I don't agree people, especially younger age group, are being put off by lefty opinions. The opposite is the case. I'm surprised.

    I just wish the now in there 40s children of Thatcher would step aside. People like Chuka.
    wurlycurly and editor like this.
  12. editor

    editor Taffus Maximus

    Most of the striking Ritzy workers are in the 20s/early 30s.
    Cpatain Rbubish and Gramsci like this.
  13. editor

    editor Taffus Maximus

    Here's the next action, I can't make it unfortunately

    Gramsci likes this.
  14. editor

    editor Taffus Maximus


    heinous seamus and Gramsci like this.
  15. Gramsci

    Gramsci Well-Known Member

    I passed by the this evening. 20171013_184347.jpg
  16. Gramsci

    Gramsci Well-Known Member

    Had a chat with one of the the Ritzy workers who was there this evening. She recognized me as (former) Ritzy regular. She thanked those old regulars like me who had been boycotting Ritzy.
    Last edited: Oct 13, 2017
    editor likes this.
  17. Gramsci

    Gramsci Well-Known Member

    She also told me about this. From five pm on Sunday in Leicester square.

    editor and friendofdorothy like this.
  18. friendofdorothy

    friendofdorothy it is so much worse than Thatcherism now

    I used to be a Ritzy member, but since the boycott I've discovered the joys of Peckhamplex - only £4.99 every show!
    Cineworld would have to do a lot to ever win me back.
    Gramsci and editor like this.
  19. CH1

    CH1 "Red Guard"(NLYL)

    I agree.

    The only thing Ritzy does and Plex doesn't is live Opera as far as I know.
  20. Ms T

    Ms T Honey-coloured ramparts

    I wonder how much Peckhamplex staff get paid?
  21. friendofdorothy

    friendofdorothy it is so much worse than Thatcherism now

    Probably as much as me (i.e. not much above minimum wage.)
    Gramsci likes this.
  22. Gramsci

    Gramsci Well-Known Member

    I have a life long interest in film. When I was growing up it was normal cheap entertainment. In my town going to cinema was no big thing.

    When I was first in London it needs to be remembered that living in inner cities wasn't popular. With competition from TV it looked like cinemas were dying. Scala, Ritzy, Renoir, BFI were kept going by enthusiastics. Cinephiles and the "dirty mac brigade" kept alternative and foreign language film alive.

    What I always liked about it was that it wasn't snobby.

    Fast forwarding 30 plus years and its all changed. Thanks to loyal cinephiles cinemas in London have survived. Curzon and Picturehouse have gone upmarket. Curxon in particular. The old cinema goers like me are pushed out.

    I don't know if Peckhamplex pay living wage. What they do have is long lease on the cinema. The Council want to " regenerate" the area. But Peckhamplex long lease is scuppering that. When I go to Peckhamplex it's always busy. The demographic isn't just the well off. Given the area hasn't been gentrified yet the business model works. Negotiated long lease when it wasn't popular, cheap prices mean lot of bums on seats. It's probably quite profitable.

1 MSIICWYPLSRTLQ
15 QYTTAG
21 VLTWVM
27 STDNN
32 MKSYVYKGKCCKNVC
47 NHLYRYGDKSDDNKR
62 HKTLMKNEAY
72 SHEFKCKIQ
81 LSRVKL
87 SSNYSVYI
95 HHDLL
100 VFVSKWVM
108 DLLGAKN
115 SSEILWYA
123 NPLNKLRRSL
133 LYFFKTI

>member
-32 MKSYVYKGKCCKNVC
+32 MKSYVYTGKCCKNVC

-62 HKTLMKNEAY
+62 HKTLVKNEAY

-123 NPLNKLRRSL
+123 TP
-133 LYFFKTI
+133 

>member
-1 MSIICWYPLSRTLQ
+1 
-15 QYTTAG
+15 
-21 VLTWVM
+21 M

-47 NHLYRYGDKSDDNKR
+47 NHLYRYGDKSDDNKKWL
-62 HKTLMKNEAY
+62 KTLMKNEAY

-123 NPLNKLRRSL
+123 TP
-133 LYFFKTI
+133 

What winds me up with Picturehouse and Curzon ( who to pay LL) is that there business model is jettison loyal customers from the ",bad times" in !London" and go for the new better off demographic. It's shit.

    I've talked to people in Curzon and Picturehouse. They say they miss there old customers like me who find it hard to afford to go now.

    I'm supporting the Ritzy boycott. If Peckhamplex workers did the same I would support that.

    Some of us who post here only just scrape by. Options are limited. Do my best to support a long dispute at Ritzy. If Picturehouse workers win it will have knock on effect in other areas of industry.

    If everyone got at least living wage and proper conditions at work there wouldn't be these arguments.
    Last edited: Oct 16, 2017
  23. editor

    editor Taffus Maximus

    In the case of the Ritzy, it was kept going thanks to support from Lambeth so it's unforgivable that we've got to the situation where Cineworld are now pricing out the locals.
    friendofdorothy, CH1 and Gramsci like this.
  24. snowy_again

    snowy_again Slush

  25. editor

    editor Taffus Maximus

    This is a good piece:

    What the Picturehouse pay dispute means for the UK exhibition industry
    Gramsci likes this.
  26. Gramsci

    Gramsci Well-Known Member

    Last edited: Nov 3, 2017
    editor likes this.
  27. editor

    editor Taffus Maximus

  28. sparkybird

    sparkybird ask the bird...

    Went to peckhamplex for the first time today!
    Thanks for recommending it whoever did.
    £11 for 2 which is half the price I paid as a member at ritzy.
    Plus walking down the high Street reminded of being in Brixton years back...
  29. editor

    editor Taffus Maximus

  30. Gramsci

    Gramsci Well-Known Member

    From last weekend strike. The precarious workers robin reliant 20171105_174919.jpg

Share This Page

  1. This site uses cookies to help personalise content, tailor your experience and to keep you logged in if you register.
    By continuing to use this site, you are consenting to our use of cookies.
    Dismiss Notice